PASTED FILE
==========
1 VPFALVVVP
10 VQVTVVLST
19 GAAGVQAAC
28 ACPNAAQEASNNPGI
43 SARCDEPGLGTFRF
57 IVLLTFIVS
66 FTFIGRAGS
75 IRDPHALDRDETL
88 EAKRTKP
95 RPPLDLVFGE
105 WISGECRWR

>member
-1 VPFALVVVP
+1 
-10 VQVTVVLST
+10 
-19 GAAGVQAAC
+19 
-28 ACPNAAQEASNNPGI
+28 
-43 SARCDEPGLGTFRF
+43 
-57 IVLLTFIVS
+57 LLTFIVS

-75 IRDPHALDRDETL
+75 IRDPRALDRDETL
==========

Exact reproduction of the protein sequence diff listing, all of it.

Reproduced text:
1 VPFALVVVP
10 VQVTVVLST
19 GAAGVQAAC
28 ACPNAAQEASNNPGI
43 SARCDEPGLGTFRF
57 IVLLTFIVS
66 FTFIGRAGS
75 IRDPHALDRDETL
88 EAKRTKP
95 RPPLDLVFGE
105 WISGECRWR

>member
-1 VPFALVVVP
+1 
-10 VQVTVVLST
+10 
-19 GAAGVQAAC
+19 
-28 ACPNAAQEASNNPGI
+28 
-43 SARCDEPGLGTFRF
+43 
-57 IVLLTFIVS
+57 LLTFIVS

-75 IRDPHALDRDETL
+75 IRDPRALDRDETL